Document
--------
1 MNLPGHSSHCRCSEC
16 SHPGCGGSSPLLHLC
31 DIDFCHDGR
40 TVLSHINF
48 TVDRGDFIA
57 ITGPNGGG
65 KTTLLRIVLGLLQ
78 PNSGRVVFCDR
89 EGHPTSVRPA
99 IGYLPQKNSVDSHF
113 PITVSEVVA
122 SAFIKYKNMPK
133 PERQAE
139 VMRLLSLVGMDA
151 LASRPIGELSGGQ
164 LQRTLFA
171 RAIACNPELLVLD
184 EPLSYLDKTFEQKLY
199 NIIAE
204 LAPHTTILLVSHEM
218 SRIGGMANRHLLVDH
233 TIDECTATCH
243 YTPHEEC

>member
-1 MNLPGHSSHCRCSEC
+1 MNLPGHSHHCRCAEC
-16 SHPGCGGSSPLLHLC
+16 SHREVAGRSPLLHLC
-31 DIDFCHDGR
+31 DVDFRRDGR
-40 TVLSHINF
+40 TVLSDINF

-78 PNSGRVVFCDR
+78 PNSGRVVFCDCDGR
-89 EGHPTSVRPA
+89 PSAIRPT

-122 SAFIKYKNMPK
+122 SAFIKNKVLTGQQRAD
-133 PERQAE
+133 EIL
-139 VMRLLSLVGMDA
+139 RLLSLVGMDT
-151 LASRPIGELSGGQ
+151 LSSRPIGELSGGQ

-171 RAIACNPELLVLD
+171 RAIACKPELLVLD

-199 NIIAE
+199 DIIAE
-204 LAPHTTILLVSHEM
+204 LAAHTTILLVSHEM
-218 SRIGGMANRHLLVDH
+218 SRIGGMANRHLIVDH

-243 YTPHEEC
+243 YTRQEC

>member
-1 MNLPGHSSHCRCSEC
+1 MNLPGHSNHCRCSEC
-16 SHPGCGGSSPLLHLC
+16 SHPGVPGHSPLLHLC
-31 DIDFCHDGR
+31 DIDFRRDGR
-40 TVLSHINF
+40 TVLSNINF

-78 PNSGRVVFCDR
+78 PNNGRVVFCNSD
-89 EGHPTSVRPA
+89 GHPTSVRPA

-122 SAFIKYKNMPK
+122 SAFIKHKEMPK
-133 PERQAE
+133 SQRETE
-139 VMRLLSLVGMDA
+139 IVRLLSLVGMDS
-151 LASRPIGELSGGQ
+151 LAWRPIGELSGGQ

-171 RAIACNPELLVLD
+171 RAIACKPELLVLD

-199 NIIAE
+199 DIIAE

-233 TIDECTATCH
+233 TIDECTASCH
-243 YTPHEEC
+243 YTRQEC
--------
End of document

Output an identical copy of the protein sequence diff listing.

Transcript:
1 MNLPGHSSHCRCSEC
16 SHPGCGGSSPLLHLC
31 DIDFCHDGR
40 TVLSHINF
48 TVDRGDFIA
57 ITGPNGGG
65 KTTLLRIVLGLLQ
78 PNSGRVVFCDR
89 EGHPTSVRPA
99 IGYLPQKNSVDSHF
113 PITVSEVVA
122 SAFIKYKNMPK
133 PERQAE
139 VMRLLSLVGMDA
151 LASRPIGELSGGQ
164 LQRTLFA
171 RAIACNPELLVLD
184 EPLSYLDKTFEQKLY
199 NIIAE
204 LAPHTTILLVSHEM
218 SRIGGMANRHLLVDH
233 TIDECTATCH
243 YTPHEEC

>member
-1 MNLPGHSSHCRCSEC
+1 MNLPGHSHHCRCAEC
-16 SHPGCGGSSPLLHLC
+16 SHREVAGRSPLLHLC
-31 DIDFCHDGR
+31 DVDFRRDGR
-40 TVLSHINF
+40 TVLSDINF

-78 PNSGRVVFCDR
+78 PNSGRVVFCDCDGR
-89 EGHPTSVRPA
+89 PSAIRPT

-122 SAFIKYKNMPK
+122 SAFIKNKVLTGQQRAD
-133 PERQAE
+133 EIL
-139 VMRLLSLVGMDA
+139 RLLSLVGMDT
-151 LASRPIGELSGGQ
+151 LSSRPIGELSGGQ

-171 RAIACNPELLVLD
+171 RAIACKPELLVLD

-199 NIIAE
+199 DIIAE
-204 LAPHTTILLVSHEM
+204 LAAHTTILLVSHEM
-218 SRIGGMANRHLLVDH
+218 SRIGGMANRHLIVDH

-243 YTPHEEC
+243 YTRQEC

>member
-1 MNLPGHSSHCRCSEC
+1 MNLPGHSNHCRCSEC
-16 SHPGCGGSSPLLHLC
+16 SHPGVPGHSPLLHLC
-31 DIDFCHDGR
+31 DIDFRRDGR
-40 TVLSHINF
+40 TVLSNINF

-78 PNSGRVVFCDR
+78 PNNGRVVFCNSD
-89 EGHPTSVRPA
+89 GHPTSVRPA

-122 SAFIKYKNMPK
+122 SAFIKHKEMPK
-133 PERQAE
+133 SQRETE
-139 VMRLLSLVGMDA
+139 IVRLLSLVGMDS
-151 LASRPIGELSGGQ
+151 LAWRPIGELSGGQ

-171 RAIACNPELLVLD
+171 RAIACKPELLVLD

-199 NIIAE
+199 DIIAE

-233 TIDECTATCH
+233 TIDECTASCH
-243 YTPHEEC
+243 YTRQEC